It occurred to me quite recently, after my post in memory of Roger Scruton, that while I have watched his documentary on beauty a couple of times, and read many of his online essays, I’d never actually taken the time to read one of his books. I took some time this week to do so. A review of Culture Counts is forthcoming at my earliest convenience, but for now, I thought this quote was profoundly true:
It is sometimes said that we now live in a “knowledge economy,” and that “information technology” has vastly increased the extent and accessibility of human knowledge. Both claims are false. “Information technology” simply means the use of digital algorithms in the transference of messages. The “information” that is processed is not information about anything, nor does it have its equivalent in knowledge. It treats truth and falsehood, reality and fantasy, as equivalent, and has no means to assess the difference. Indeed, as the Internet reveals, information technology is far more effective in propagating ignorance than in advancing science. For, in the conquest of cyberspace, ignorance has a flying start, being adapted to the habits of idle minds.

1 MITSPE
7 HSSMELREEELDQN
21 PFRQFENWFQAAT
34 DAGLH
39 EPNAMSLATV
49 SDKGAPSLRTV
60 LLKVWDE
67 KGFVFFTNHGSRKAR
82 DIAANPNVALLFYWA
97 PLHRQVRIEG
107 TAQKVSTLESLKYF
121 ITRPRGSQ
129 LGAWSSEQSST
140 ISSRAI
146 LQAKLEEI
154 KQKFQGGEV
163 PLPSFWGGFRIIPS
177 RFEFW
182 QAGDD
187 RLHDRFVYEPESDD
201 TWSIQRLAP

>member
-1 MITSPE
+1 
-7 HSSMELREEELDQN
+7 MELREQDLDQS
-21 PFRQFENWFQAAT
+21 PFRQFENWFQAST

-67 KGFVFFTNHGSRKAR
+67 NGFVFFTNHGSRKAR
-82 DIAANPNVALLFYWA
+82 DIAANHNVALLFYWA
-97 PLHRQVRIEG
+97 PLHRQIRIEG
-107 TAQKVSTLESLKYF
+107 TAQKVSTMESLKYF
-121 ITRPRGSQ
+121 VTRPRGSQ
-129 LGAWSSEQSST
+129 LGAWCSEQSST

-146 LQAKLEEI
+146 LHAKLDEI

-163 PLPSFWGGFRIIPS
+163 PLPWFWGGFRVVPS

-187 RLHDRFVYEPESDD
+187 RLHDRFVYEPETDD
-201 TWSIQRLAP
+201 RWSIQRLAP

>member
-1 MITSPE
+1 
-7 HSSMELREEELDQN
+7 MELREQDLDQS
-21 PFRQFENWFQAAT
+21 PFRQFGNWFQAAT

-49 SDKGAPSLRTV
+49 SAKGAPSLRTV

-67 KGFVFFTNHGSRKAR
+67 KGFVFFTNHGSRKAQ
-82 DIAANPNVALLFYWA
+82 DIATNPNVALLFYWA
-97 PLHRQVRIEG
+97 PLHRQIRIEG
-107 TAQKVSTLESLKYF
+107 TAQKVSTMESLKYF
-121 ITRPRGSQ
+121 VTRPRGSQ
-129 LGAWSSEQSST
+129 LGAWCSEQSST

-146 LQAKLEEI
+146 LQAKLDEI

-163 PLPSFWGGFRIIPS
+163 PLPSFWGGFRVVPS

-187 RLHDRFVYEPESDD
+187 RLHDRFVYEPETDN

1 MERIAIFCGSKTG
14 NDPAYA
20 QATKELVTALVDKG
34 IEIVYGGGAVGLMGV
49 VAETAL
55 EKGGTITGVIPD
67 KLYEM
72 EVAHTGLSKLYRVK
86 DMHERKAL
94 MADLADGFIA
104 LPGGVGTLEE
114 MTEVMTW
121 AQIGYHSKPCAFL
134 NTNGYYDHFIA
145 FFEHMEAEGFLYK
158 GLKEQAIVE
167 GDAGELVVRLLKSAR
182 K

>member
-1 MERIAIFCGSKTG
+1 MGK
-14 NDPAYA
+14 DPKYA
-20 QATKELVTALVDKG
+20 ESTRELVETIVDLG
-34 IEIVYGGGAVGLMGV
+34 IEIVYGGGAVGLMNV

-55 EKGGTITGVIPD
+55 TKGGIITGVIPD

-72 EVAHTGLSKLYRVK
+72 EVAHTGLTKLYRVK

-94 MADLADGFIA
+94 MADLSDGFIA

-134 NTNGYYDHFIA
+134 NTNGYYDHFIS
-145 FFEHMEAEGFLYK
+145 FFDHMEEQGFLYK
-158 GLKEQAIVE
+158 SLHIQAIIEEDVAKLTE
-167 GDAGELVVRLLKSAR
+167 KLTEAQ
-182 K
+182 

There’s a lot to be said about this (and I hope you’ll share your thoughts!), but the biggest takeaway for me is that we have erred greatly by conflating information and knowledge as if they are synonymous. We are much poorer for it, in my opinion.